Reflecting on the Bar Exam

Last week I sat for the California Bar exam. Like other law school exams and traditions the bar exam has been criticized as being insufficiently gender-neutral. It's a racehorse style exam, which rewards quick thinking and automated recall rather than reflection. This is not the best measure of many women's abilities or knowledge of a topic. You know what, though? I'm used to dealing with whatever possible disadvantage that test format might create for me. Here's what I'm not used to: having to carry my tampons in a clear plastic bag for inspection by my proctor, not to mention having to sit for 4.5 hours without going to the bathroom.

I don't have a lot of useful commentary here--it's just so ridiculous and blatantly disadvantageous to women. You can study and improve your mental ability to take these kinds of tests. So the fact that the bar exam tests skills which men generally possess innately, but women must cultivate, isn't ideal, but it's not insurmountable either. The size of my bladder and the fact of menstruation, however, are immutable. The bar exam really ought to consider drafting policies which allow both sexes an equal opportunity to sit for the bar without fear of physical detriment or embarrassment.

In case you work for the bar association and are having trouble coming up with solutions, let me be more explicit:

1. If you need to limit what we can bring into the exam, and won't allow a toiletry bag or purse, then provide feminine hygiene products in the bathroom.

2. If you can't test in shorter intervals, then allow a bathroom break after the first 45 minutes of directions and after testing before the 45 minutes of directions which follow the exam.

3. Do not choose a location which does not have adequate facilities for the women taking your exam. You need enough bathrooms so that every woman can actually go to the bathroom before the exam and after, and not because she waited in line for 30 minutes, thereby missing the first five minutes of testing or her lunch break. If no such venue exists, I suggest port-a-potties.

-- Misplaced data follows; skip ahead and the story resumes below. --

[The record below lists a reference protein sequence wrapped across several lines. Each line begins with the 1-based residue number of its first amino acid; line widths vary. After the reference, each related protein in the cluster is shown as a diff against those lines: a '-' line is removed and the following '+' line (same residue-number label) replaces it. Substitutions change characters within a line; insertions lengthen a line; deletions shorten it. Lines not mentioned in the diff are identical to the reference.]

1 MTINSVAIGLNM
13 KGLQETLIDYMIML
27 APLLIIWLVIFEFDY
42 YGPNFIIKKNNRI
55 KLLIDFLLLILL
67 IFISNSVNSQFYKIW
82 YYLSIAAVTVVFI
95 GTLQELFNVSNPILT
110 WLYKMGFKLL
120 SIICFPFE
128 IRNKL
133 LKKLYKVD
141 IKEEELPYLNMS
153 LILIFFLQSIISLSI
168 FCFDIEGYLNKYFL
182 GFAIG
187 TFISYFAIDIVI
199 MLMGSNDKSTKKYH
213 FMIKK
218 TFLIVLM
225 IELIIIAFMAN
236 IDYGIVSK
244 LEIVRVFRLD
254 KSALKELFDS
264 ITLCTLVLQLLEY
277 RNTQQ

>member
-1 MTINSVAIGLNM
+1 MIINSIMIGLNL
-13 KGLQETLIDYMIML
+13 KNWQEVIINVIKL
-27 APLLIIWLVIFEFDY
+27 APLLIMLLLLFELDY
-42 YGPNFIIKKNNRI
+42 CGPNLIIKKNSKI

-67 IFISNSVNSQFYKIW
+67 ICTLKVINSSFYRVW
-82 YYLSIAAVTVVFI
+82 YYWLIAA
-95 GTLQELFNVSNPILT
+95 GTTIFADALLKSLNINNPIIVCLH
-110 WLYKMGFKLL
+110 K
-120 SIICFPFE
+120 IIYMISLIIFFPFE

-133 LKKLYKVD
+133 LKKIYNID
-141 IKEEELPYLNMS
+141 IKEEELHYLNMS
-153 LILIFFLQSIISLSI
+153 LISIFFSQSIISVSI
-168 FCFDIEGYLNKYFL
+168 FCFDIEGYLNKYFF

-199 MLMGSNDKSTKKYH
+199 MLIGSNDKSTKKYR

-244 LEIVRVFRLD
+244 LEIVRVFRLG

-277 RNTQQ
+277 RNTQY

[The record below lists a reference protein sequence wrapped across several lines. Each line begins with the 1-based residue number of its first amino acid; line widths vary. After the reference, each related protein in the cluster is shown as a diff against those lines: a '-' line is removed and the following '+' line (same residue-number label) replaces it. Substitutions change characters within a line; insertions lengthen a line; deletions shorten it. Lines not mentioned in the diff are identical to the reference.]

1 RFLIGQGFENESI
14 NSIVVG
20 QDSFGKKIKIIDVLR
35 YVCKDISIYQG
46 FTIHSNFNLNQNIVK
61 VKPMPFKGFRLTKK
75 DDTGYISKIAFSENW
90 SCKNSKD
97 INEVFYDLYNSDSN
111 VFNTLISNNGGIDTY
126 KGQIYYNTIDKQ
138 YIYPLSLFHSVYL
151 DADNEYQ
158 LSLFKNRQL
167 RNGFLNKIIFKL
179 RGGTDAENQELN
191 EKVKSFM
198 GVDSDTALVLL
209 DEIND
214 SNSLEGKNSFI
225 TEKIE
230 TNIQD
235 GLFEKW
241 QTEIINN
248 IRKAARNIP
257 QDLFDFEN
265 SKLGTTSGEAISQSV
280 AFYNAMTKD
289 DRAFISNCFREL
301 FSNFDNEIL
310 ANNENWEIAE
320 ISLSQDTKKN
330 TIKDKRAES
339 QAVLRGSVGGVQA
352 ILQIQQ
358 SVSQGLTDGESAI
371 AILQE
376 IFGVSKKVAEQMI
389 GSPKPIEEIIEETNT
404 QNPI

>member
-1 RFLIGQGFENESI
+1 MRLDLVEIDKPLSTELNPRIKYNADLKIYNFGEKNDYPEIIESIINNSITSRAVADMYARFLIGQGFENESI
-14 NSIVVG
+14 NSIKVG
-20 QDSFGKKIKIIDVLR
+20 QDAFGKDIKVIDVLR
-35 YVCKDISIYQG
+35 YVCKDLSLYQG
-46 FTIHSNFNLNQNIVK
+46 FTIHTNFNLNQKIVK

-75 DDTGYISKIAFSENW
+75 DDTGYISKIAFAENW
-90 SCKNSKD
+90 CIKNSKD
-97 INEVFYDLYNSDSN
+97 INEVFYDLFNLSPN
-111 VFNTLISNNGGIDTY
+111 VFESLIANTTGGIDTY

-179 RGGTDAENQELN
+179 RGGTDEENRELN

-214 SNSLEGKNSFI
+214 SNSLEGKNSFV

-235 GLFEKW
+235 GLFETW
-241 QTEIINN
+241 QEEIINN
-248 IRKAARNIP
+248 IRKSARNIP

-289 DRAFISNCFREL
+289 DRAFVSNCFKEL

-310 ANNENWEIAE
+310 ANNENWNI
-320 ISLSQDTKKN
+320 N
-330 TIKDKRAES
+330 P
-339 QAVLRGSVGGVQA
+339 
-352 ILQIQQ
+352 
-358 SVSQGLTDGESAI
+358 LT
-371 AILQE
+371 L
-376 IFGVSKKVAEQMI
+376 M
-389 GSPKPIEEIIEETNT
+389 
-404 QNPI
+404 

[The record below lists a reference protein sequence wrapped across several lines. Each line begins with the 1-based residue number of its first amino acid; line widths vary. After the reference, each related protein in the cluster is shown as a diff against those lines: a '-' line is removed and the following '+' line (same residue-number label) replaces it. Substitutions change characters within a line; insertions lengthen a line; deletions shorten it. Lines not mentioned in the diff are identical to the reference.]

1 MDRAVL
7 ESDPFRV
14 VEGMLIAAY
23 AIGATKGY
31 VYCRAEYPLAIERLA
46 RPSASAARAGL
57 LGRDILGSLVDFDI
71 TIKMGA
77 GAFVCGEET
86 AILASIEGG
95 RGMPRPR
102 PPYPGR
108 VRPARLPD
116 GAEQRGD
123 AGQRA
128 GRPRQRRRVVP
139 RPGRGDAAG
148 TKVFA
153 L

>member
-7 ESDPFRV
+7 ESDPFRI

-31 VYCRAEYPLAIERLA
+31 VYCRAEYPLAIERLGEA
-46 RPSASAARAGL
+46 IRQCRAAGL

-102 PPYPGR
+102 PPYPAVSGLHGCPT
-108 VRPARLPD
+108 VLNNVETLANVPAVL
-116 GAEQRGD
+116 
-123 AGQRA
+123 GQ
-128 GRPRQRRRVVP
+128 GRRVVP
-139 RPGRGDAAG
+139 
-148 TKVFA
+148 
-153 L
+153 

CLEVER, VERY CLEVER!!  You made me smile because you are so completely correct.  I how these are issues that will be corrected as more women embrace the legal profession.  I do not take reparation lightly.  So much room for improvement and you just might be the person to make it happen.  Path maker!


A solution to the bathroom problem can be found for some in the product called Instead. (You can google it.)  I hope I wont get in trouble for recommending a product but without it the bathroom issue could keep me from taking the bar. Thanks for the article and enlightening us to some otherwise unmentioned concerns.


I couldn't agree with you more.  And given how much we pay to take the exam, they certainly can foot the bill for some menstrual products in the bathrooms. 
My biggest peeve was the immense line for the women's bathrooms and the nonexistent line for the men's bathrooms.  THIS IS TOTALLY PREDICTABLE!!  It happens wherever there are public restrooms and big events.  Yet, given the importance of the bar exam and the time crunch, they can't find a solution???  Give one of the men's bathrooms to the women!  (Especially since there were 4 of each at the San Mateo, CA site.)  Don't designate an entire bathroom just for the proctors to use…they can wait just like everyone else, and instead designate it as another women's bathroom.  Bring in some port-a-potties.  (What an easy solution!)  Or choose another testing site that can provide equity for women's and men's urination needs!

Write a comment

Please login to comment

Remember Me

Become a Member

FREE online community for women in the legal profession.



Subscribe to receive regular updates, news, and events from Ms. JD.

Connect with us

Follow or subscribe